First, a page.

C14 has a half life of years and is only good to date objects to 50, years or so. Although I can find any number of references to this seemingly vital finding on the creationist sites, I can find almost no attempt to refute or explain this anomaly on serious science sites. This looks like a serious oversight to me. There seem to be some unsubstantiated references to the possibility of neutrons generated by uranium decay resulting in an anomalously high presence of C The small apparent non-zero values are less than measurement error.
In other words, the readings are consistent with zero C14 content. In fact, the experiments cited by the creationists appear to be attempts to establish the measurement error of there equipment. Older carbon dating techniques directly detected decays of C14 atoms. If the material is too old, the small amount of C14 present may not decay in the measurement interval.
Newer, more accurate techniques use mass spectroscopy. Mass spectroscopy, like any man-made measurement, is not perfect. In particular, given a pure sample of C12, I suspect a mass spectrometer would indicate that a non-zero amount of C14 present. It is nigh impossible to measure exactly zero.
Feedback archive → Feedback More on radioactive dating problems A further response to Reasonable Faith Adelaide owumubafifam.ml Most people think that radioactive dating has proven the earth is billions of years old. Yet this view is based on a misunderstanding of how.
It doesn't take much contamination to spoil a sample with near-zero quantity of C Creationists pounce on this explanation as meaning all carbon 14 readings are suspect. While that same level of contamination if this is the explanation will add some error to the dating of some reasonably aged sample, the error will be small -- so long as the sample is not too old. The contamination is additive, not proportional. Alternate source of C14 production.
Natural diamonds are not pure carbon. The most common contaminant is nitrogen, 0. Nearby radioactive material could trigger exactly the same C14 production process from nitrogen as occurs in the upper atmosphere, albeit at a much reduced rate. Another possible avenue is C13, which has a small but non-zero neutron absorption cross section. By either mechanism, this is essentially internal contamination.
All this means is that measured dates older than some oldest reliable date are just that -- to old to date reliably. I might be able to see if I can come up with some references. I won't be able to do so in the near term -- my wife and kids want me to stop dorking with the internet and go out to eat. The article you were looking for is here , and yeah, it looks like you're right.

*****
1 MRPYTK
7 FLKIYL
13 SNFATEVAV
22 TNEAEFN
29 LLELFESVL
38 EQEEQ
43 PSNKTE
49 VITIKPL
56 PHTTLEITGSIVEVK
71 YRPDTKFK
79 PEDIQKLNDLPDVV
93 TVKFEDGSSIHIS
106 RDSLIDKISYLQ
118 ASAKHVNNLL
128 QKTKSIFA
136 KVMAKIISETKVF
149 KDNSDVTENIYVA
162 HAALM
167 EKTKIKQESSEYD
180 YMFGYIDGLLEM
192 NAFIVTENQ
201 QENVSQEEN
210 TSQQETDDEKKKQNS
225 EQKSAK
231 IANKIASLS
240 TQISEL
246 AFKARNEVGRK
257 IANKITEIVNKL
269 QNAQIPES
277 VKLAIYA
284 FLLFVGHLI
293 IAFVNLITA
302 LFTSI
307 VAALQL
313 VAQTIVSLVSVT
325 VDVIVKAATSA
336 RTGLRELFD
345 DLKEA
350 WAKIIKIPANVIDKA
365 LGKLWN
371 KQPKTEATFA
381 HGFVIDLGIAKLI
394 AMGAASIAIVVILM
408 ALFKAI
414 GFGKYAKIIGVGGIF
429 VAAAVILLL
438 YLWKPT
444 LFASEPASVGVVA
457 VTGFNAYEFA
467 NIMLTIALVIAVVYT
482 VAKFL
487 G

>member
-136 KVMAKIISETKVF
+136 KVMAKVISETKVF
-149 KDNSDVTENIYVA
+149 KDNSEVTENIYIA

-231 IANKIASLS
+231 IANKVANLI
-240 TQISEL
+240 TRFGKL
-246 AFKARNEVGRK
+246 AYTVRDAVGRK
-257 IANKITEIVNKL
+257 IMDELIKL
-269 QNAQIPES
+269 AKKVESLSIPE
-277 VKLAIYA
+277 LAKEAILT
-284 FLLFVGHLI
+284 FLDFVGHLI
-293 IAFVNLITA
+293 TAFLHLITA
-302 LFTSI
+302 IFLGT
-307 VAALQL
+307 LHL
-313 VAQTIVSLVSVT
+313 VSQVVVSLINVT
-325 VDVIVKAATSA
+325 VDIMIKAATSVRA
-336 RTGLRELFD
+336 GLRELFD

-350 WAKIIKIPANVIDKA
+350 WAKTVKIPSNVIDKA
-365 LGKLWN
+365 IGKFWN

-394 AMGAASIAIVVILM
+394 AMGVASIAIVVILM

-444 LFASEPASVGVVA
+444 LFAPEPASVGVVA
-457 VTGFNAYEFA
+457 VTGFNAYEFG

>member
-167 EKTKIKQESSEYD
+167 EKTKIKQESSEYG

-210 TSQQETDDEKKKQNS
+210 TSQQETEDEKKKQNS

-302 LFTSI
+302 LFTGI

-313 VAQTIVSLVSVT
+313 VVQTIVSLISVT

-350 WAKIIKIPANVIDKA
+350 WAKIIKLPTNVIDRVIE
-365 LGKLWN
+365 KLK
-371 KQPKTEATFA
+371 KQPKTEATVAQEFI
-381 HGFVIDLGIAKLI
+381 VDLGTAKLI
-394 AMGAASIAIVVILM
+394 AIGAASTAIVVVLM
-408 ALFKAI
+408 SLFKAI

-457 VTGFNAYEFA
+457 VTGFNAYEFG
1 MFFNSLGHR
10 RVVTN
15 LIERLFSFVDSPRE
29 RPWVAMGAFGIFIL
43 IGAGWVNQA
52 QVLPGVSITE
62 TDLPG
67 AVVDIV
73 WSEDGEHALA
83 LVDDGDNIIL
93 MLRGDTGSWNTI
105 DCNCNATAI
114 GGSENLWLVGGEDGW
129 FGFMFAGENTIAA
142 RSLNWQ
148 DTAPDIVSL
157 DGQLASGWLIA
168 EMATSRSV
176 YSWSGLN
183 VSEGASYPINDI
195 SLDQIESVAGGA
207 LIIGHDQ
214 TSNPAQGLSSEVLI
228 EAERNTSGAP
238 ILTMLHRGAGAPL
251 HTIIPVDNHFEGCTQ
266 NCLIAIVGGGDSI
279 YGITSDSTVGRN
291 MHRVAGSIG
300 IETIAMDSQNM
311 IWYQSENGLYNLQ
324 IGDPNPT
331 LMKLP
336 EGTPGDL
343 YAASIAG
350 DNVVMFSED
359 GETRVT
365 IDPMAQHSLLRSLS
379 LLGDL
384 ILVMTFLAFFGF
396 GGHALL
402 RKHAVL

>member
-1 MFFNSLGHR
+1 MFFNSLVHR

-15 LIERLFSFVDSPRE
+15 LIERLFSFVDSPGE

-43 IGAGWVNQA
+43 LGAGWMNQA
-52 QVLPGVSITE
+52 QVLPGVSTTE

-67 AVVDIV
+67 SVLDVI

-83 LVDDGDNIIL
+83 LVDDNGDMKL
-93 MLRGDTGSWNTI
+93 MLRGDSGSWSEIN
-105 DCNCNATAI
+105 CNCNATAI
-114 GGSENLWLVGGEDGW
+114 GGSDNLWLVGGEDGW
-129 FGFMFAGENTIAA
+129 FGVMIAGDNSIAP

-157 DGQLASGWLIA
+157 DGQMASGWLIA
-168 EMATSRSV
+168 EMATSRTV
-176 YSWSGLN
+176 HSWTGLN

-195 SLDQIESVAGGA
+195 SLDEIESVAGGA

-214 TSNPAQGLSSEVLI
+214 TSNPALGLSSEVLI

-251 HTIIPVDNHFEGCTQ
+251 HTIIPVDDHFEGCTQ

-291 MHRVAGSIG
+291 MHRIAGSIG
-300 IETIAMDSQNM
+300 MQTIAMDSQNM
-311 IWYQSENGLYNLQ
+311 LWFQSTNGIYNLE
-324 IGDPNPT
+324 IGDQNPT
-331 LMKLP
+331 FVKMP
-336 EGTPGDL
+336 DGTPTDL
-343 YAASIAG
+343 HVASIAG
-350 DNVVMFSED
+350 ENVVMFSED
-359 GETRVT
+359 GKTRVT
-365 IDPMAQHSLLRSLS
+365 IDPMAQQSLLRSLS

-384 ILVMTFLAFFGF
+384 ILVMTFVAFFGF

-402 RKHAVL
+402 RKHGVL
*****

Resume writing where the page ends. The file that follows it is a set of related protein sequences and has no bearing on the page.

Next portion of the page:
Here is a very detailed explanation: I think that should be I know I visited talkorigins. What is more alarming is that the Google searches for "carbon 14 RATE", "carbon 14 diamond", and "carbon 14 coal" yield hits predominantly in woowoo fundamentalist sites, and no hits on the first 15 pages 10 links per page to anything at talkorigins. I eventually managed to find an excellent article see the top of this post using pandasthumb.
That led me to this non-technical article,. I think the news item on their front page refers to a much older event. What happened, from what I recall, is that someone hacked TalkOrigins and managed to get the site to display hidden spam links at the bottom of pages, making Google think it was a spam site and thus getting it removed from Google.
They fixed that issue a while ago. PZ Myers says they've had some technical issues. I am working my way through Kirk Bertsche's 9 page essay on the subject. Thanks DH for this link.
This article does a good job at explaining the technical complexities of measuring the very small amounts of C14 present in these ancient samples and why non-zero amounts are measured. I'm a complete non-expert in this field of radiometric dating, but it strikes me reading this how contamination by modern carbon introduced during sample preparation seems to be a severe issue.
I'm wonder whether they've extracted samples under an inert atmosphere and then used laser ablation to ionize samples in their mass spectrometers?
I'm probably teaching grandmother to suck eggs, as the old saying goes. Getting back to my OP - I feel that some definitive work needs to be done in this area. It's easy to see that the sceptical creationist is simply going to see the scientific response as making excuses for the data instead of holding up some hard data that either explains or explodes the anomaly.